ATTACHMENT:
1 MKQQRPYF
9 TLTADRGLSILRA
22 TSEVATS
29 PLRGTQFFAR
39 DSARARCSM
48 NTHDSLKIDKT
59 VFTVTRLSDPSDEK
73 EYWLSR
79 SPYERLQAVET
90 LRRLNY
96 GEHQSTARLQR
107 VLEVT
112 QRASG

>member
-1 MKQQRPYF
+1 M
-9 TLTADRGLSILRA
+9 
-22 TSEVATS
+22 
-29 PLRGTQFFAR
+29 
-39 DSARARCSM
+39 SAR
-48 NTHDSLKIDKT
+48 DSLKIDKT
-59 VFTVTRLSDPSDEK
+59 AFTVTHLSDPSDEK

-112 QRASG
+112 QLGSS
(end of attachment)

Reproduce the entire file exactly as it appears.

1 MKQQRPYF
9 TLTADRGLSILRA
22 TSEVATS
29 PLRGTQFFAR
39 DSARARCSM
48 NTHDSLKIDKT
59 VFTVTRLSDPSDEK
73 EYWLSR
79 SPYERLQAVET
90 LRRLNY
96 GEHQSTARLQR
107 VLEVT
112 QRASG

>member
-1 MKQQRPYF
+1 M
-9 TLTADRGLSILRA
+9 
-22 TSEVATS
+22 
-29 PLRGTQFFAR
+29 
-39 DSARARCSM
+39 SAR
-48 NTHDSLKIDKT
+48 DSLKIDKT
-59 VFTVTRLSDPSDEK
+59 AFTVTHLSDPSDEK

-112 QRASG
+112 QLGSS